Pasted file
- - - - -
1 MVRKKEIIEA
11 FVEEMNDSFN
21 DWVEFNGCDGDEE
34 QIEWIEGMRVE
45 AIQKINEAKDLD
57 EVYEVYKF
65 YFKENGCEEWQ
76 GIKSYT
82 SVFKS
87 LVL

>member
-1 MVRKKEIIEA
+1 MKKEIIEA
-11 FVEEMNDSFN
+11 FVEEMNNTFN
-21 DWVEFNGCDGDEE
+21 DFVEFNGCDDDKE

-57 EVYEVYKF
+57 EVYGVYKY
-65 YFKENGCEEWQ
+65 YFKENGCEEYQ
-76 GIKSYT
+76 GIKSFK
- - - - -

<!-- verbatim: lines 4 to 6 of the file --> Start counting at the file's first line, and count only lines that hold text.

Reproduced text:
34 QIEWIEGMRVE
45 AIQKINEAKDLD
57 EVYEVYKF